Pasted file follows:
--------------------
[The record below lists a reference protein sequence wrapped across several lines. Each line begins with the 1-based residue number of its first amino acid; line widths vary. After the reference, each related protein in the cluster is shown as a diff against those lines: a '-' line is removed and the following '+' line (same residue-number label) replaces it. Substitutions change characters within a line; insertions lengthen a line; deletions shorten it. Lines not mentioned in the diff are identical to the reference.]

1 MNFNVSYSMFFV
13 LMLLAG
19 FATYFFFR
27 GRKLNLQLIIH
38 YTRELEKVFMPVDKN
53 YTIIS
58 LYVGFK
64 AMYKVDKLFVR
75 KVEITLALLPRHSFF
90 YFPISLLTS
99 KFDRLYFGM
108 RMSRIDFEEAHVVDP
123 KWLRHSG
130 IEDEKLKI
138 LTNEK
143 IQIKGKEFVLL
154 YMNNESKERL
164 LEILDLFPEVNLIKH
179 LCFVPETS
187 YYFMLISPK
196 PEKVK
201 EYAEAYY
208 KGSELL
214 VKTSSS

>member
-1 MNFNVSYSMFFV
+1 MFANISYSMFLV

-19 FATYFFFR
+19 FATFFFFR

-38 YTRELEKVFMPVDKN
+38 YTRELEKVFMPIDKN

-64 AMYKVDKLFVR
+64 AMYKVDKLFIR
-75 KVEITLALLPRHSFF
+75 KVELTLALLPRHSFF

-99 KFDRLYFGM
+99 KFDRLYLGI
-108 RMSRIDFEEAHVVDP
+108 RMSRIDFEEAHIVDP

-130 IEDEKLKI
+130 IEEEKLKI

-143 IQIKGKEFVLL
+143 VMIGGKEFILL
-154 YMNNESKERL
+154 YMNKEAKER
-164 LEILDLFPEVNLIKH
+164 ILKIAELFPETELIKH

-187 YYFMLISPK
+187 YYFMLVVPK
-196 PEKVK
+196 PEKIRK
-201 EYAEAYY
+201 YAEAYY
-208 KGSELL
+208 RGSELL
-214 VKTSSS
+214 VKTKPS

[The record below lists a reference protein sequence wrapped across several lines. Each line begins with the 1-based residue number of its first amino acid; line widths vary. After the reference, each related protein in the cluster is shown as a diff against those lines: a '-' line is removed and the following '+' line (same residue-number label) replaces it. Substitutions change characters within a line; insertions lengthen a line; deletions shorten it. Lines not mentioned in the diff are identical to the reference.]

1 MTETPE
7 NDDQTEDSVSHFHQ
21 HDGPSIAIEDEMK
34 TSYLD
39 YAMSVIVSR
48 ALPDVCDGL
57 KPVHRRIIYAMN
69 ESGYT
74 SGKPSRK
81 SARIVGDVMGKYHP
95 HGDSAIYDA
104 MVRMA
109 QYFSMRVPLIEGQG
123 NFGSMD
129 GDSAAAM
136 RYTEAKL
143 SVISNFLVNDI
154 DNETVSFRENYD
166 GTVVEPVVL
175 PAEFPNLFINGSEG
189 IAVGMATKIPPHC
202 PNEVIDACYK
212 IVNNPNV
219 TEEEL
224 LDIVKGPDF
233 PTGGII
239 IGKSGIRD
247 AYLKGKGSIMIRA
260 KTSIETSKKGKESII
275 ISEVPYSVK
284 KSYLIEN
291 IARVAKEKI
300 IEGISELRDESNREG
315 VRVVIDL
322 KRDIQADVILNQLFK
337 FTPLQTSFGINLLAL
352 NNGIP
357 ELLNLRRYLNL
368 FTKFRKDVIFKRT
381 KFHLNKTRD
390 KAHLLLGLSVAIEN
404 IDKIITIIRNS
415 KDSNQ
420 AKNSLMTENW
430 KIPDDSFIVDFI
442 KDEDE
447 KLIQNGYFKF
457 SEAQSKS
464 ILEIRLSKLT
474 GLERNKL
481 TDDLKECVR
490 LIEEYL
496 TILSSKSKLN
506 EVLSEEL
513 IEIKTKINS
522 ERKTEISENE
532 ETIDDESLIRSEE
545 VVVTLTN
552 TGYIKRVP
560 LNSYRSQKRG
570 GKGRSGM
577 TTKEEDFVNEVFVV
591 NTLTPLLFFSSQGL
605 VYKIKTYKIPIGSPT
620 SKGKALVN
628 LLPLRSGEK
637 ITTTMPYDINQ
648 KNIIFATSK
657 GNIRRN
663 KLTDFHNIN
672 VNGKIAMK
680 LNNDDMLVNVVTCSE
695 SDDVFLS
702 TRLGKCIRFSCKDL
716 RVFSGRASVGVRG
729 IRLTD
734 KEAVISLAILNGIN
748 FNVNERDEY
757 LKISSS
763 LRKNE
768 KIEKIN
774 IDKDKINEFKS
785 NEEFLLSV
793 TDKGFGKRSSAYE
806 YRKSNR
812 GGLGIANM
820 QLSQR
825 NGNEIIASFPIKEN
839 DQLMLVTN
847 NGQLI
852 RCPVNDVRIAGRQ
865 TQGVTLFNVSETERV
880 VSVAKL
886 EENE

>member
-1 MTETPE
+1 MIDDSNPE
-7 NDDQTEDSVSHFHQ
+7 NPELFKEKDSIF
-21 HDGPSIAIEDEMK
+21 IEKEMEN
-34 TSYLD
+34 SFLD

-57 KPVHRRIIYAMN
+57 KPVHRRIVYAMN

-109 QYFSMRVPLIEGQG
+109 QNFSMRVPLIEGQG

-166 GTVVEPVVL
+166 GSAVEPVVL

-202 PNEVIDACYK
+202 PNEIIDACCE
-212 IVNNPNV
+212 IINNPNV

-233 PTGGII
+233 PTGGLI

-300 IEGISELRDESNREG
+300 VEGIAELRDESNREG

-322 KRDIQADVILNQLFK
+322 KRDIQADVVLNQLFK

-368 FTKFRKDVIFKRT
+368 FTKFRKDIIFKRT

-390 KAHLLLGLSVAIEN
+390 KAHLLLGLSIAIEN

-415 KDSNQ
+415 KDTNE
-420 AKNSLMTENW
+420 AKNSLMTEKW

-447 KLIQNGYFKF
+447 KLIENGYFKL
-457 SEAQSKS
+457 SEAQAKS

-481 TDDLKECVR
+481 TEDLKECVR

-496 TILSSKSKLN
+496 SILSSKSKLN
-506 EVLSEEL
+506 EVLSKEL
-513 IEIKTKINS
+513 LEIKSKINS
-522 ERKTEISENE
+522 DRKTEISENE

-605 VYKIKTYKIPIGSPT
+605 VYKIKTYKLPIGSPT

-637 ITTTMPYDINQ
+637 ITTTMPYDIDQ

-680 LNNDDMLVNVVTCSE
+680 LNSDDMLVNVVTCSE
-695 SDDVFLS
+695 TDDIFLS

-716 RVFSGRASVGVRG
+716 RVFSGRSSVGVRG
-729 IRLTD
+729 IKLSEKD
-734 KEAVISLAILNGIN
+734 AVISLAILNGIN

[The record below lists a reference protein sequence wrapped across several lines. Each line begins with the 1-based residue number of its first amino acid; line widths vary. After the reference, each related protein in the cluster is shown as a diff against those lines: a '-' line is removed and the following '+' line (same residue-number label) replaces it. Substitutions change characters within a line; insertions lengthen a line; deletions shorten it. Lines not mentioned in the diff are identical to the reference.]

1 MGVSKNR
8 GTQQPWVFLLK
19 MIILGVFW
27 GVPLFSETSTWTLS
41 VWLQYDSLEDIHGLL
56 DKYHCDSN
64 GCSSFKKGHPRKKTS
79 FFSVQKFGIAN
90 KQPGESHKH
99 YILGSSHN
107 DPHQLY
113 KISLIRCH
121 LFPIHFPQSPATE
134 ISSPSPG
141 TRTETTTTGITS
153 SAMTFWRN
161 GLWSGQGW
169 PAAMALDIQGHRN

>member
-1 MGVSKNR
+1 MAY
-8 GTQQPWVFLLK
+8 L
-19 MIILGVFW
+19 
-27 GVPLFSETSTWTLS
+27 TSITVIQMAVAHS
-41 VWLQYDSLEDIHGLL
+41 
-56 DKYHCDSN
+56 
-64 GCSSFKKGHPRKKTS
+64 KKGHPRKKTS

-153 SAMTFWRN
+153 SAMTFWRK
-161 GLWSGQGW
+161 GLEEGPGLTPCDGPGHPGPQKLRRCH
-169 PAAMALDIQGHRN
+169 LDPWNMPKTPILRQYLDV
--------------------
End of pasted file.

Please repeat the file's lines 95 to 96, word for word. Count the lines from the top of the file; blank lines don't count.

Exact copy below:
337 FTPLQTSFGINLLAL
352 NNGIP